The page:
Be Kinder to Your Children… Choose Mediation
Divorce is especially hard on children. As stressful as it may be for adults, kids often feel emotions they can’t put into words. Mediation is a great way to work together to bring about the best outcome, especially for your children. Co-parenting is an essential part of being a divorced parent. Going through the mediation process creates the best chance for the two parents to work together in the future.
Control the Outcome of Your Divorce Through Mediation
When a divorce winds up in court, there’s no way to know what the outcome is going to be. It makes life difficult when it comes to planning for the future. A lawyer driven divorce can turn lives upside down without warning. A mediated divorce brings an agreed-upon outcome, so the transition to becoming a divorced family is much more peaceful. It’s also interesting to note the court is likely to order mediation anyway, even if you’ve already paid hefty legal fees.
Who Can Be a Divorce Mediator?
Technically, anyone can be a mediator. To be a court appointed family mediator, he/she must be qualified through eighty hours of initial training, and an additional four hours a year of continuing educational training. Court appointed mediators are usually lawyers or mental health professionals. But lawyers who specialize in mediation bring added value to the table. Because they have experience in family law and have had a chance to interact with and observe a judge’s decisions in divorce cases, they have a better understanding of the process and risk of going to court.
Interested in Learning More About Mediation?
I am qualified through training, education, and conducting countless mediations in family law cases. I serve as a court-appointed mediator in family law. My education and training in high-conflict cases and working as a parent coordinator allows me to look at things from a better perspective. It’s rewarding when I help people refocus negative energy. Instead, I help them gain an appreciation for doing what is best for the family. I handle high conflict cases on a regular basis. I take great pride in working with people to reach an agreement both parties can agree to comply with. I enjoy helping families be as stress-free as possible when going through divorce.
The process of bankruptcy includes altering or breaking the agreement you made with your creditors in the first place. Sometimes it’s necessary to do this to keep your financial footing. How does it affect your secured debt? Secured debt is the money you borrowed to buy property… ranging from your car to your furniture, even your jewelry. Let’s take a look at the reaffirmation option and how it affects your ability to keep your purchases within your bankruptcy.
Reaffirmation – Keep Your Property
In a Chapter 7 bankruptcy filing, to reaffirm your debt basically means that you agree that this is a valid debt and that you owe the money to your creditor, and you will continue to pay on this debt even after your bankruptcy case ends. In essence, it means that particular debt is not part of the bankruptcy and will not be discharged.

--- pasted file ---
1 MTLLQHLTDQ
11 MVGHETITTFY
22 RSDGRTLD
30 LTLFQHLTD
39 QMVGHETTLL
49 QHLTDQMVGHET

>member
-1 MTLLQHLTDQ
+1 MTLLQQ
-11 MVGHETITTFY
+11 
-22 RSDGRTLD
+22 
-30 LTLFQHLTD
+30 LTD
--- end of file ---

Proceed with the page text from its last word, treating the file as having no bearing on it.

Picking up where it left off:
Some Conditions of Reaffirmation
If you are in delinquent status on the debt at the time of the Chapter 7 filing, you will not be able to reaffirm the obligation. The trustee may seize the property and sell it and use the money to pay off the unsecured debt owed to other creditors. Your lender could also file a Motion for
Relief From Stay to reposse or foreclose upon the property.
Even after you reach a reaffirmation agreement with the lender, it must be filed in court as part of your bankruptcy to be considered valid. The judge must also decide if you will be able to make the payments that were negotiated and stated in the agreement.
It is possible that the judge will reject your reaffirmation agreement if it seems like it will cause you or your family financial hardship, or that you won’t have the money to make the payments as stated. Before a Judge rejects the agreement, a hearing will be held where you will explain to the Judge why you need to reaffirm this debt and how you plan on paying the debt each month.
Important Reaffirmation Strategy Considerations
You may be in a situation where you will need to keep specific property that has been purchased with secured debt. The loan agreement may stipulate that the creditor can seize your property if you do not make the payments as agreed. STAY CURRENT on this debt. It is unusual for a creditor to agree to a reaffirmation commitment if you are behind on payments. This may prevent you from having the option of reaffirmation.
Remember that reaffirmation leaves you with remaining debt after your bankruptcy, so proceed with caution. When making your decision, be sure to get advice from your attorney on the following:
- Is this the only way you can keep the property?
- Will you realistically be able to pay the balance?
- Can you get the creditor to readjust the balance due to give you breathing room?
Reaffirmation is Only One Option
When you’re filing Chapter 7 bankruptcy, you have options. It’s essential to get good legal advice before filing, to ensure that everything is processed correctly and in your best interest. At Mummert Law, we help people every day to reduce and reorganize their debt through bankruptcy proceedings and negotiations with creditors outside of bankruptcy. Contact us today for your consultation appointment. Let’s sit down and discuss your situation. We can help you too!